Some may be calling me a liar because they have seen a waterfall flowing into the Tamolitch Blue Pool.  As those lucky few can attest, there are still a few times during the year where the McKenzie River gets enough water to flow over the waterfall into the Tamolitch Blue Pool.  This condition is most likely during wet, rainy winters.

How to Get There

The trail head to reach Tamolitch Blue Pool is reached from the McKenzie River Scenic Highway (Highway 126).  As it is located in the middle of the Willamette National Forest, it can be reached from a number of different directions.

If you are starting in Eugene, just head east on Highway 126 for an hour or so.

If you are coming down from Portland, take the I5 south until you reach Highway 22, the Santiam Highway, at Salem, exit 253.  Take Highway 22 east for 80 miles until you reach the Santiam Junction by the small airport.  There, you will turn west and continue on Highway 20 for another 3 miles before turning south on Highway 126, the McKenzie River Scenic Highway.

If you are starting in Bend/Redmond/Sisters, take Highway 20 north from Sisters for about 28 miles before turning south on Highway 126, the McKenzie River Scenic Highway.

Whichever way you take to get to the McKenzie River Scenic Highway, you will turn off at Trailbridge Reservoir. There, you will head west on Forest Road 732, crossing the McKenzie River. Go straight at the junction, and northeast up Forest Road 655 to the McKenzie River Trailhead.

The Hike

The Tamolitch Blue Pool is part of Oregon’s famous McKenzie River Trail.  It is on the top half of the trail about 2 miles from the halfway point on the trail. Because it is somewhat near the middle of the trail, you can access the pool by either hiking down approximately 3 miles from Carmen Smith Reservoir or hiking about 2 miles up the trail from Trailbridge Reservoir.

This hike is considered kid friendly as it pretty moderate, although there is some elevation gain.  The trail also permits dogs, but they are required to be on a leash.  There is free parking at both starting sites (I have heard rumors that there may be a $5 parking fee now so come prepared just in case).  The trail is also very popular so you can expect to see a variety of hikers, runners and mountain bikers along your hike.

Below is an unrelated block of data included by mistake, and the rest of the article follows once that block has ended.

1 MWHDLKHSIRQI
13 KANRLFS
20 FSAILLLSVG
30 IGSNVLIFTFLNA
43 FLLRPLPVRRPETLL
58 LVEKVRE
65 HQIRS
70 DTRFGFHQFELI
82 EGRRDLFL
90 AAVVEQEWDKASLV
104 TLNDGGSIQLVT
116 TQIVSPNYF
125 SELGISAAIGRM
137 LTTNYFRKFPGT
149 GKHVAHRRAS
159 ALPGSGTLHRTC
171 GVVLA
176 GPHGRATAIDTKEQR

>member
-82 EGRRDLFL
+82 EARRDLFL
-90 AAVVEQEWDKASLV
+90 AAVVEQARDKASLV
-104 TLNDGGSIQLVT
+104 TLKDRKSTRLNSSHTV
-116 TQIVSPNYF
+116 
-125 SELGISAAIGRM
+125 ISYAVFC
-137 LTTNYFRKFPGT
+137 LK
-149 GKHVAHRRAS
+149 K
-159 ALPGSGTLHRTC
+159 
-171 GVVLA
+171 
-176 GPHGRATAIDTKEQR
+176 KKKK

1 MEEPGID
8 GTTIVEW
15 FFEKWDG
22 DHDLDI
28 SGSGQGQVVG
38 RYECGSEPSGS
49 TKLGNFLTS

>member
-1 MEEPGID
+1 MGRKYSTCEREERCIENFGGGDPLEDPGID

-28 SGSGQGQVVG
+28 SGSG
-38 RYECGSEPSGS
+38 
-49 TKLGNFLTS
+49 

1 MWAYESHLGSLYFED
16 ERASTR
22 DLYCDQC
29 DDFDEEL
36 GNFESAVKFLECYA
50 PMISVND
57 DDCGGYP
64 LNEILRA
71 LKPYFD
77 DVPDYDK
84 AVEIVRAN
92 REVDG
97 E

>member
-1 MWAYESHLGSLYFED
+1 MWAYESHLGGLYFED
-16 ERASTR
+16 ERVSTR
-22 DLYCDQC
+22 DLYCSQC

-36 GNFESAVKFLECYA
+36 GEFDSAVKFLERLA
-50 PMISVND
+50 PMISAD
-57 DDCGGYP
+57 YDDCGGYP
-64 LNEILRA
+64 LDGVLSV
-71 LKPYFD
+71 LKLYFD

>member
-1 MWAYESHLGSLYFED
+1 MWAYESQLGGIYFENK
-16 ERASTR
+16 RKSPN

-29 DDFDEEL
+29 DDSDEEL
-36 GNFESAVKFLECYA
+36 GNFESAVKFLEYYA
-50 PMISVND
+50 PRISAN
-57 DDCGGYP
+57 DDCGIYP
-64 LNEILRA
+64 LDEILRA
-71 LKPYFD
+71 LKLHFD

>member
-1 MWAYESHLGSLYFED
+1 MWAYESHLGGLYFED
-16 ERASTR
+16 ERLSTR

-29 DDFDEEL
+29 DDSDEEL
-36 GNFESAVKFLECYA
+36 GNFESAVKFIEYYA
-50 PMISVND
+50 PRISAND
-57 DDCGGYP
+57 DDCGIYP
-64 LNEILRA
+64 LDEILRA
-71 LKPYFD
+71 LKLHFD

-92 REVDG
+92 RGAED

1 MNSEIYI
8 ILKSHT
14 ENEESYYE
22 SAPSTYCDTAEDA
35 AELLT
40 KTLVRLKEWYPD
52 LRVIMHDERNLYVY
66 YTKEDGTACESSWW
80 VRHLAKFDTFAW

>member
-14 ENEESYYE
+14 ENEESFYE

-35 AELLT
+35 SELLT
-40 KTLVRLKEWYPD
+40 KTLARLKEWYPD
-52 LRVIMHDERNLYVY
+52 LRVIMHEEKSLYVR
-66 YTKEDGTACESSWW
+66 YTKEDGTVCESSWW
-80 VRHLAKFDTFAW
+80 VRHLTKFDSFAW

Given the shorter distance, most people choose to start up the trail from Trailbridge Reservoir.  The out-and-back trail is 3.7 miles, making the pool a little under 2 miles to reach.  The beginning of the hike goes along the McKenzie River through an old growth Douglas fir forest. As the McKenzie River falls away, you walk along the a cliff and descend into a dry river bed before coming to an old lava flow.

Once you reach the Tamolitch Blue Pool, you can hike over the waterfall ledge and find a trail that leads you down to the side of the pool, or you can just jump off the ledge into the pool, but be aware the pool, as nice as it may look, is going to be dangerously cold on almost any day so be sure to take the necessary caution.  People have died jumping in before so USE EXTREME CAUTION.

About Dayana

Dayana Obadia a Dentist from Venezuela.  She is a nature lover currently living in Austin, Texas, where she is learning photography from her husband, who she describes as an Austinite passionate for traveling, nature, and living life happily. She says they just like to travel to beautiful places whenever they have any time off.  You can find more from Dayana (@sraobadia) and her husband (@crying__minotaur) on Instagram.